Was there any explanation as to why Lugo didn’t pitch a second inning. Seems like a no-brainer to me.

  • JoeyC

    The Wilpons should act honestly this year. After July 31, put the leftover players with the big contracts, guys they don’t want to pay, on waivers, like everyone does every year, but this time if a guy is claimed, let him go. In the July 2017 trading fiasco, the team got no one back because they wouldn’t pick up any salaries. Just tacitly admit (we get it) it’s all about profits, not competition, even though that’s a basis of your antitrust exemption. Every dollar saved in expenses moves to the profit column. The Wilpons should concentrate on what they do well – that wonderful food court where baseball happens 81 times a year.

  • Dave

    You know Tebow is coming, and he’ll belong here as much as Mike G|@v┬íne did. They probably already have the Free Shirt Friday design picked out.

  • K. Lastima

    One of the most regrettable aspects of this train wreck of a season is the dishonor that this particular group of Mets has done to the memorial patch intended to honor one of the ultimate “gamers” that has ever donned a Mets uniform. It’s a shame that for years to come, the Rusty patch will be seen in the video ash heap of this season’s ineptitude. Out of respect for Rusty, the patch should be photo-shopped off of all 2018 uniforms in the video and photo archives, except for deGrom’s.

  • Luis Venitucci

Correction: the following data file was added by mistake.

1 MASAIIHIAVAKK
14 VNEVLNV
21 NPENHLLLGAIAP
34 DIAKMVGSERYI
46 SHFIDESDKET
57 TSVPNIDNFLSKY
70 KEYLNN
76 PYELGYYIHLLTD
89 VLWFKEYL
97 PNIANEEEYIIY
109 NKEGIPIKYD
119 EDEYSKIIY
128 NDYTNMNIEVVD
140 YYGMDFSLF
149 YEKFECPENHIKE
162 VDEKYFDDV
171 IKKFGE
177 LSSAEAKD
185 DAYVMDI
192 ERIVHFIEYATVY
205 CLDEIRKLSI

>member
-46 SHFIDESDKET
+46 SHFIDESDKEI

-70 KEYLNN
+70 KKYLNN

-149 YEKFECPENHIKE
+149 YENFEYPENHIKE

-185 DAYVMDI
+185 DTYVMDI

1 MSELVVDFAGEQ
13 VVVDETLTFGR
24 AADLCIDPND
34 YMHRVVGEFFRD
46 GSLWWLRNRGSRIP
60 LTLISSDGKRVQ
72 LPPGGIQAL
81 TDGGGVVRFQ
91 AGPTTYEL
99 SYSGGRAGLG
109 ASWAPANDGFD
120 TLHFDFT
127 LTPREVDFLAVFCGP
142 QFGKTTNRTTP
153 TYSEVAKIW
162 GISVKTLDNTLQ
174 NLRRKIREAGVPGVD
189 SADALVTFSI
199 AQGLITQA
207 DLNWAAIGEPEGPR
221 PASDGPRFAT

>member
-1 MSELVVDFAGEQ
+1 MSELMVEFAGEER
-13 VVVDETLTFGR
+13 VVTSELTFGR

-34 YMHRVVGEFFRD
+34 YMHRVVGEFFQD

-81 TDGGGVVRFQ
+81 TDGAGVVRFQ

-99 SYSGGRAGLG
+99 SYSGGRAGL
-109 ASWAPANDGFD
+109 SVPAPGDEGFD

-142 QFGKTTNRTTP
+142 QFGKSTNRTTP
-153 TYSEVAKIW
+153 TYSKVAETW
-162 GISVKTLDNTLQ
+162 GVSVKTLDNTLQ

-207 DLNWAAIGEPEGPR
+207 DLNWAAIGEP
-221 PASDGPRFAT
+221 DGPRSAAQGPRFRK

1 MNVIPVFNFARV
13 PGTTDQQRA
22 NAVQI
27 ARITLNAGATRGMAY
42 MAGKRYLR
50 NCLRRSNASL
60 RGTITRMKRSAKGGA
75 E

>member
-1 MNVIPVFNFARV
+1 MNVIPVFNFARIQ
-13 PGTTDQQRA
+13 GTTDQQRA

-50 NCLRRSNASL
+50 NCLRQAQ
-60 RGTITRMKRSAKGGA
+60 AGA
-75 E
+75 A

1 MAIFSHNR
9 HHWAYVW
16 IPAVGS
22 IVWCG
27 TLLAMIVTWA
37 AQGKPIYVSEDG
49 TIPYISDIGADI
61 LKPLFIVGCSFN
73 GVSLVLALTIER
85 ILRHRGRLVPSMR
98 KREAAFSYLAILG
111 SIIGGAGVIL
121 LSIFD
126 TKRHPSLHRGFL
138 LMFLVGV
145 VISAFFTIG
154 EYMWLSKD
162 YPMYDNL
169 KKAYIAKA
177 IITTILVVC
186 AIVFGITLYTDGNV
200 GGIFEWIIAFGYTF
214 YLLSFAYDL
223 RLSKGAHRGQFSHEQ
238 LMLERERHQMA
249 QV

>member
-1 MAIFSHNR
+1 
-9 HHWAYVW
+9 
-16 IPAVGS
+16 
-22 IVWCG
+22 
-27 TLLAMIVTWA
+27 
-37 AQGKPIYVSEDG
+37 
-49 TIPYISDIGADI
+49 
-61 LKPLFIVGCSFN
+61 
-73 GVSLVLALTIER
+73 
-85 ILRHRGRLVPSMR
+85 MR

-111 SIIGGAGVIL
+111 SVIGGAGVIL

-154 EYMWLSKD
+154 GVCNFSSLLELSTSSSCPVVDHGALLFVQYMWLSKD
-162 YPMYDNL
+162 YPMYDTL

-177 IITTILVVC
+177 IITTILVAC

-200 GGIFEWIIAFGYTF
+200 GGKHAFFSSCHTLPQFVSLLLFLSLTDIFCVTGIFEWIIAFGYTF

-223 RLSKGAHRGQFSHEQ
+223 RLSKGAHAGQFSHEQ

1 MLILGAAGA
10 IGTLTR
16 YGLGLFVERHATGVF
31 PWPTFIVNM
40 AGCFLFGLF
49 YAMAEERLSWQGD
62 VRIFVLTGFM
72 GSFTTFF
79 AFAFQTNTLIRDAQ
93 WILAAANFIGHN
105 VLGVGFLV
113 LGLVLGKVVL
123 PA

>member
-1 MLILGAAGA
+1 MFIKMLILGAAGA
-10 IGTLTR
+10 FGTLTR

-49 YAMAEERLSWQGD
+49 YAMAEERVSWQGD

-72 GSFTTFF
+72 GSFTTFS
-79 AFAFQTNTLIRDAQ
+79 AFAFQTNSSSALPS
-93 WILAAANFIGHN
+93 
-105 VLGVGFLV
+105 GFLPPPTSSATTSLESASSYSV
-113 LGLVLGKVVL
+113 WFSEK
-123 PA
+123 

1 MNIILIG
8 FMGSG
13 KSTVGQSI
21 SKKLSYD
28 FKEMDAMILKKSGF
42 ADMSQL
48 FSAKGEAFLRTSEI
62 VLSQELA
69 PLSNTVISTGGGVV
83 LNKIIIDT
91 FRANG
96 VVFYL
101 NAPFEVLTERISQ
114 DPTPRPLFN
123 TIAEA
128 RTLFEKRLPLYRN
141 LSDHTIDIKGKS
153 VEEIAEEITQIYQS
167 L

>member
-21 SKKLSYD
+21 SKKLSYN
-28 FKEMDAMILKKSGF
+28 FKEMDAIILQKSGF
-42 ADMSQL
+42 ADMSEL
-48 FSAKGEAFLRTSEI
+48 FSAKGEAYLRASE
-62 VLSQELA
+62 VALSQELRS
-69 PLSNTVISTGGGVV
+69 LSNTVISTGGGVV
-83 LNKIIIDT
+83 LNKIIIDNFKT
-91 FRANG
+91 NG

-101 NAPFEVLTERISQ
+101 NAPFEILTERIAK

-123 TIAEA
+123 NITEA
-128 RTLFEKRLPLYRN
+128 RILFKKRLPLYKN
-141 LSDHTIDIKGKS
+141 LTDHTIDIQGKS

“Swarzak has been reliably and inexplicably awful…” Every year of his career except last year. .

    • Jacobs27

      That’s a little unfair. Swarzak’s got a 4.31 career ERA, not great, but not awful. And as it happens he’s often alternated good and bad years.
      2009: 6.25
      2011: 4.32
      2012: 5.03
      2013: 2.91
      2014: 4.06
      2015: 3.38
      2016: 5.52
      2017: 2.33
      2018: 7.47 (so far)

      In other words, Swarzak has certainly been bad before, but he’s also been pretty good and not just last year. In addition, last year, he had supposedly perfected his slider enabling him to potentially sustain his success. So it seemed reasonable to hope he would be at least decent this year. But maybe the Mets should anticipated another pendulum swing. There was certainly precedent in his career.

  • Michael Elias

    Jason, great call on the Ramon Ramirez comparison. As soon as I read “second coming of” I thought of Ramirez–and there it was! At least the Mets didn’t give up Angel Pagan for Swarzak, just a lot of money. Worst case for fans, though. The front office won’t spend enough to bankrupt the owners, but just enough on terrible players to make the team perpetually bad.

  • Pete the Midnight Golfer

    The Wilpons are bankrupt … morally bankrupt. Yes Fred and Jeff, you can duck the media, but the shame hangs over you. Apologize and get out. Where’s the shame?

    • Steve D

      The Yankees have owned NY since 1994 or so, basically uninterrupted. I have to be honest and say it is very likely they will own the next 10 years as well. It is quite possible Met fans will be on the endangered list if the Wilpons don’t heed your advice. This is getting serious.